Washington Insider-- Monday

Asia Pacific Nations Sign Trade Deal

Here's a quick monitor of Washington farm and trade policy issues from DTN's well-placed observer.

California Groups Back Rep. Costa To Lead House Ag Panel

More than 60 California farm and ag groups have joined the California Farm Bureau Federation in backing Rep. Jim Costa, D-Calif., in his bid to become Chairman of the House Ag Committee.

The California Farm Bureau earlier this week declared their backing of Costa who is seeking the top spot on the panel in the wake of current House Ag Committee Chairman Collin Peterson, D-Minn., losing his bid for re-election to the House. Costa ranks third on the panel in terms of seniority, behind Rep. David Scott, D-Ga., who is also seeking the gavel.

Scott has picked up the endorsement of Peterson, which many view as a key backing to lead the panel.

USDA Sets General CRP, CRP Grasslands Signup Efforts For 2021

A general Conservation Reserve Program (CRP) signup will be held from January 4-February 12 and a CRP Grasslands signup will run from March 15-April 23, USDA's Farm Service Agency announced Thursday.

As of September, there were 21.9 million acres enrolled in CRP with contracts on 5.36 million acres expiring as of September 30. Via the last general CRP signup, contracts on 3.4 million acres were approved with an October 1 starting date. USDA data shows another 1.2 million acres were approved for CRP Grasslands enrollment with 425,777 acres enrolled via continuous CRP signup efforts during Fiscal Year 2020.

USDA has not indicated what the CRP acreage total is as of October, but it would appear that around 21.6 million acres are enrolled in the program.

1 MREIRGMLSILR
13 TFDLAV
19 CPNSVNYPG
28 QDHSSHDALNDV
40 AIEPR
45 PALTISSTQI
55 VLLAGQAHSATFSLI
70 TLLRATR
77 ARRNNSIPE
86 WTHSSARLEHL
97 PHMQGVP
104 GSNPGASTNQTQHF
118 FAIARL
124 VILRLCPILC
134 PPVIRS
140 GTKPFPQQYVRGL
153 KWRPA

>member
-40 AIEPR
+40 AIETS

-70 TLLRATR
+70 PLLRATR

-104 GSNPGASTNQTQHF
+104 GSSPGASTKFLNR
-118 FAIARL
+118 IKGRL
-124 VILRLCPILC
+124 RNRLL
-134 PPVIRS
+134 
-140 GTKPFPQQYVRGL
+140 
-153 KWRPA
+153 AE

Washington Insider: Asia Pacific Nations Sign Trade Deal

Bloomberg is reporting this week that several Asia Pacific nations including China, Japan and South Korea on Sunday signed the world's largest regional free trade agreement, encompassing nearly one-third of the world's population and gross domestic product.

Top officials from 15 nations that also include Australia, New Zealand and the 10 members of the Association of Southeast Asian Nations signed the Regional Comprehensive Economic Partnership which was nearly a decade in the making. The deal was signed on the final day of the 37th ASEAN Summit hosted virtually by Vietnam.

“The completion of negotiations is a strong message affirming ASEAN's role in supporting the multilateral trade system,” Vietnamese Prime Minister Nguyen Xuan Phuc said ahead of the virtual signing ceremony. The agreement will contribute to “developing supply chains that have been disrupted due to the pandemic as well as supporting economic recovery,” he said.

A minimum of six ASEAN countries in addition to three non-ASEAN partners must ratify RCEP for it to come into force, Singapore's Minister of Trade and Industry Chan Chun Sing told reporters following the signing. Singapore plans to approve the deal “in the next few months,” he said.

Supporters of the pact, which covers 2.2 billion people with a combined GDP of $26.2 trillion, said it will bolster pandemic-weakened economies by reducing tariffs, strengthening supply chains with common rules of origin, and codifying new e-commerce rules.

Among the benefits of the agreement include the elimination of at least 92% of the tariffs on traded goods among participating countries, as well as stronger provisions to address non-tariff measures. Provisions also include “enhancements” in areas such as online consumer and personal information protection, transparency and paperless trading, according to Singapore's Ministry of Trade and Industry. It also includes simplified customs procedures while at least 65% of services sectors will be fully open with increased foreign shareholding limits.